As mentioned in the comments:
Nearly every common data format used by 3D tools can be stored as either ASCII or binary, the difference is only in how the contained data is stored on disk - the actual format does not change. One example for this is the FBX format.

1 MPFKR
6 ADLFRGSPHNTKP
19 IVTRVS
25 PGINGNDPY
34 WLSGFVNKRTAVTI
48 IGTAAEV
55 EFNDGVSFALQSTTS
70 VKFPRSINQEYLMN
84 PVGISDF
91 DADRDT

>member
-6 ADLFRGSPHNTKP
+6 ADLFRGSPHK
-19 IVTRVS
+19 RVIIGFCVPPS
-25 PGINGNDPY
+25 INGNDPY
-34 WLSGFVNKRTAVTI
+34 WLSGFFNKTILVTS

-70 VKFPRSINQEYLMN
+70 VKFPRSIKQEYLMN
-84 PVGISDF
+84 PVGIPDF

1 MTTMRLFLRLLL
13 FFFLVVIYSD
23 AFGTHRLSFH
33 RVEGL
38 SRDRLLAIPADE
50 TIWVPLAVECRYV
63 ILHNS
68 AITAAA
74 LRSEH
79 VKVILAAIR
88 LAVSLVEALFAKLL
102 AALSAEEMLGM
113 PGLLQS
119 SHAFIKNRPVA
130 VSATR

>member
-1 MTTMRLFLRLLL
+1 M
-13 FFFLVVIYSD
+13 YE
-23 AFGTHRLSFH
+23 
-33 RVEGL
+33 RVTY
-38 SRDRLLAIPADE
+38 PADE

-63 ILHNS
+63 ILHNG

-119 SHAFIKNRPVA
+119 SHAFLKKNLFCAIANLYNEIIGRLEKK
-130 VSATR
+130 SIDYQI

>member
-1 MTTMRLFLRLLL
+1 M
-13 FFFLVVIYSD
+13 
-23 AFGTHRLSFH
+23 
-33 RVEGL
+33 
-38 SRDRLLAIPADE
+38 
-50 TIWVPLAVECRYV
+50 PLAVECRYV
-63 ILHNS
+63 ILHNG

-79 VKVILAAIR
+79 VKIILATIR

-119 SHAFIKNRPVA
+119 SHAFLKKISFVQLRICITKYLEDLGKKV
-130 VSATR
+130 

For the second question: It is common practice to use custom formats for 3D models and animations in game engines. The ones used by 3D content creation tools contain a lot of information that is unnecessary for games. Also the data is usually rearranged so that it can be simply read into the corresponding buffers (e.g.: for rendering) at runtime and does not need to be prepared. The conversion from common 3D formats to engine-specific ones is part of the so-called "Asset Conditioning Pipeline" (and is commonly performed either via Plugins, e.g.: for Autodesk Maya, or special standalone tools that are part of the engine)